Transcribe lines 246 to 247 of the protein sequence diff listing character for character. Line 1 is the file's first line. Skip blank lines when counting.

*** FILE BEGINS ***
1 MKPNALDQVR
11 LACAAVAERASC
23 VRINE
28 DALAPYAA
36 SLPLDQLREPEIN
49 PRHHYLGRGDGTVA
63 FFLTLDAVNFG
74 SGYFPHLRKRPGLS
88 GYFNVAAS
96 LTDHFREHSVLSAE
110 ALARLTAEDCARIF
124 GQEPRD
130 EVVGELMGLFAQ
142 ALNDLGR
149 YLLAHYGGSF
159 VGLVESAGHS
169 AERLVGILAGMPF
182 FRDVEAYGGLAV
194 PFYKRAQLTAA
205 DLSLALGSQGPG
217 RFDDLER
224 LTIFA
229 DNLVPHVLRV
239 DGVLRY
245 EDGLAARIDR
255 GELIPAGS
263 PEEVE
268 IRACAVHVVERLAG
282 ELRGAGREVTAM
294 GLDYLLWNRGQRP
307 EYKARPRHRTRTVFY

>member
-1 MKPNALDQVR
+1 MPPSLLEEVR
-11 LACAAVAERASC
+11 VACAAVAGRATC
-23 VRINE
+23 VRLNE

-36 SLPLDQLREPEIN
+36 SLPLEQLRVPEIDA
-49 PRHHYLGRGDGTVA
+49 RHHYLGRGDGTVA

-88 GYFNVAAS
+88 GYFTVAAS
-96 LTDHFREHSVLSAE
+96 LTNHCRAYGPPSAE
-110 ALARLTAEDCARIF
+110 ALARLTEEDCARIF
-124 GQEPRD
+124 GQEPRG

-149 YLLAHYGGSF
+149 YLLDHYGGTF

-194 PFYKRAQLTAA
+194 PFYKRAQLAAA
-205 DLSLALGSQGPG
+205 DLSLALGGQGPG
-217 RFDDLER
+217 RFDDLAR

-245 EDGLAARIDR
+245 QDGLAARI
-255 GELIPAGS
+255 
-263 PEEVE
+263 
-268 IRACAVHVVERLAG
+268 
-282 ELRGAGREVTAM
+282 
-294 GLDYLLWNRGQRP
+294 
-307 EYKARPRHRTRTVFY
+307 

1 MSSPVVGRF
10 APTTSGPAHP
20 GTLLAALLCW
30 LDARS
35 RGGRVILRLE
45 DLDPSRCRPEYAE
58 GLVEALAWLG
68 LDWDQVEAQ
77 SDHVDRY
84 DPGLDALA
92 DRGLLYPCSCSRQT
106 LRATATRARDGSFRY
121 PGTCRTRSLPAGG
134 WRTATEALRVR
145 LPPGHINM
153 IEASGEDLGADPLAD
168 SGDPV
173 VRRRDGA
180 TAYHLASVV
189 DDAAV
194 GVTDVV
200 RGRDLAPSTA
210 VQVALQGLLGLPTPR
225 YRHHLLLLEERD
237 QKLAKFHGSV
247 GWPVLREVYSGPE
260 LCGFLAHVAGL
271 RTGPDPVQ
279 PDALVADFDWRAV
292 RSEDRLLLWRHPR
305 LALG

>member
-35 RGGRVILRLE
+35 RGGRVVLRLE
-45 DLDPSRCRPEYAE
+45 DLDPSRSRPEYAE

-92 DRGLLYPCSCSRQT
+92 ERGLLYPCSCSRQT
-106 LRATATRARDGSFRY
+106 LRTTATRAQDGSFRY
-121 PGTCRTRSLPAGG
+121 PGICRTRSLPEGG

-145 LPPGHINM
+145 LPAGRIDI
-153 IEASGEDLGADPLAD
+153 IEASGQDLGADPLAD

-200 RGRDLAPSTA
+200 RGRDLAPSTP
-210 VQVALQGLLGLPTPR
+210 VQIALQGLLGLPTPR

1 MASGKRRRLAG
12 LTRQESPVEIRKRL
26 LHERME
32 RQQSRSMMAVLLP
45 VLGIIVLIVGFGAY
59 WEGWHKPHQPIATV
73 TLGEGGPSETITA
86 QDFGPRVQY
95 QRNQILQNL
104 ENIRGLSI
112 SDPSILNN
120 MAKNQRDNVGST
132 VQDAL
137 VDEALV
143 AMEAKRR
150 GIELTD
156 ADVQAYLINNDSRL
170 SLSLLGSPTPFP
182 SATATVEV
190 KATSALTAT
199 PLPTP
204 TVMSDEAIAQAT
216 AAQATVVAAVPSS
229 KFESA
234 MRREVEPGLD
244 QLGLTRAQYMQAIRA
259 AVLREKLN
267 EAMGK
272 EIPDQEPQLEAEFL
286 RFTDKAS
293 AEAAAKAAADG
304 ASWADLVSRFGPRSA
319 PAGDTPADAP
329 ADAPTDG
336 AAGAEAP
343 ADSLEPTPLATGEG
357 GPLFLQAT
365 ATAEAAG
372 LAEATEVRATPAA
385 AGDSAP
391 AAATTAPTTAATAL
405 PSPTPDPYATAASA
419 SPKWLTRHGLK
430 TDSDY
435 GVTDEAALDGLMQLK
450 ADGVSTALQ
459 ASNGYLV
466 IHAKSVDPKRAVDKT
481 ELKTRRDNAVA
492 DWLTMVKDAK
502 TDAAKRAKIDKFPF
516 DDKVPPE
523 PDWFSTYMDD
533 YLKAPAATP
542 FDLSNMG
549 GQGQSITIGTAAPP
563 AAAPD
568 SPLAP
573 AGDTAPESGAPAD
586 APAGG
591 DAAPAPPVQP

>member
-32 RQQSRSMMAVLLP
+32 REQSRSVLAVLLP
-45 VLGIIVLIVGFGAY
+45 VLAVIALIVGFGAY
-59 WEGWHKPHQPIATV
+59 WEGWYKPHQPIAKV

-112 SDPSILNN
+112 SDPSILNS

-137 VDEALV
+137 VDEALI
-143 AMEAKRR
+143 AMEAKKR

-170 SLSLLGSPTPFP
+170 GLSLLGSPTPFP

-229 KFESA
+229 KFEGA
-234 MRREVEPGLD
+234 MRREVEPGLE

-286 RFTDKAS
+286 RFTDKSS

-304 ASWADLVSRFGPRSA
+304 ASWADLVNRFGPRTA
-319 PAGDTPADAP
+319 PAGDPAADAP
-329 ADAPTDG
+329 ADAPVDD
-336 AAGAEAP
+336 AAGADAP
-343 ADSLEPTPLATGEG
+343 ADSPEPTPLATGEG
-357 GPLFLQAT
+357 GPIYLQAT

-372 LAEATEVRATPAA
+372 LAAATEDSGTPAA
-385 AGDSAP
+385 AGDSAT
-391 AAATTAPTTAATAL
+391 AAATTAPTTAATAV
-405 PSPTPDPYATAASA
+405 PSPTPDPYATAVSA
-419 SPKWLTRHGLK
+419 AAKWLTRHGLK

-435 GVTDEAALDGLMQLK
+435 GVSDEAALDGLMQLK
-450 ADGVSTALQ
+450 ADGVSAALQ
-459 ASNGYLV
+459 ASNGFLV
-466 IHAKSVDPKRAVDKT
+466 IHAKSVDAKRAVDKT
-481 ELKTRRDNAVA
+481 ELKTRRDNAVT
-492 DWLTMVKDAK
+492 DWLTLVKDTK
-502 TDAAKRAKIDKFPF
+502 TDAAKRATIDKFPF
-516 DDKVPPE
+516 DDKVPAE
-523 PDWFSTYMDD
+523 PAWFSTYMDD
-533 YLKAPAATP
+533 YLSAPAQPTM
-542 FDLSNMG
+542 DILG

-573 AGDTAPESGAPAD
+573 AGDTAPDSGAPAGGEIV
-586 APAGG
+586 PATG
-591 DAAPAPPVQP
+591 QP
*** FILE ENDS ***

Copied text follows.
+533 YLSAPAQPTM
-542 FDLSNMG